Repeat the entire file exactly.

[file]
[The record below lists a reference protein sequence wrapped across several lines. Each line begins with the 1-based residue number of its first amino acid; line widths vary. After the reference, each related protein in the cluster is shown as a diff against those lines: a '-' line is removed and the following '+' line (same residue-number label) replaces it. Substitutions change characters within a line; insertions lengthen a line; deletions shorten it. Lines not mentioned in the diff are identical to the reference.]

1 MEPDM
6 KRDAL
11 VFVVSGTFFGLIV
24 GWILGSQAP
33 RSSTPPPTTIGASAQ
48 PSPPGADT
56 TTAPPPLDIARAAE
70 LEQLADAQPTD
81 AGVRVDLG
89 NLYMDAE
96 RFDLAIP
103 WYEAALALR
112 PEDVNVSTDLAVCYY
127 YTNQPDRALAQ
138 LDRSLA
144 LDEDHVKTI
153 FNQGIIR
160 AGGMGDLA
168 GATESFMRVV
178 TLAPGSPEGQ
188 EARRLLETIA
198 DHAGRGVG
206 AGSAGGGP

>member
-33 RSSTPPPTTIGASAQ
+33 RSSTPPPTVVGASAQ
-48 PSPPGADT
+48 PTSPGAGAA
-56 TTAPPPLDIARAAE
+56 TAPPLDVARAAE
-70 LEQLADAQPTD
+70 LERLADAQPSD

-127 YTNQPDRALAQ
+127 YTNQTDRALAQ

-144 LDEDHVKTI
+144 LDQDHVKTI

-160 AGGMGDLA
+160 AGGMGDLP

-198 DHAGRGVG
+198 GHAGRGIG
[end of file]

[The record below lists a reference protein sequence wrapped across several lines. Each line begins with the 1-based residue number of its first amino acid; line widths vary. After the reference, each related protein in the cluster is shown as a diff against those lines: a '-' line is removed and the following '+' line (same residue-number label) replaces it. Substitutions change characters within a line; insertions lengthen a line; deletions shorten it. Lines not mentioned in the diff are identical to the reference.]

1 MEPDM
6 KRDAL
11 VFVVSGTFFGLIV
24 GWILGSQAP
33 RSSTPPPTTIGASAQ
48 PSPPGADT
56 TTAPPPLDIARAAE
70 LEQLADAQPTD
81 AGVRVDLG
89 NLYMDAE
96 RFDLAIP
103 WYEAALALR
112 PEDVNVSTDLAVCYY
127 YTNQPDRALAQ
138 LDRSLA
144 LDEDHVKTI
153 FNQGIIR
160 AGGMGDLA
168 GATESFMRVV
178 TLAPGSPEGQ
188 EARRLLETIA
198 DHAGRGVG
206 AGSAGGGP

>member
-33 RSSTPPPTTIGASAQ
+33 RSSTPPPTVVGASAQ
-48 PSPPGADT
+48 PTSPGAGAA
-56 TTAPPPLDIARAAE
+56 TAPPLDVARAAE
-70 LEQLADAQPTD
+70 LERLADAQPSD

-127 YTNQPDRALAQ
+127 YTNQTDRALAQ

-144 LDEDHVKTI
+144 LDQDHVKTI

-160 AGGMGDLA
+160 AGGMGDLP

-198 DHAGRGVG
+198 GHAGRGIG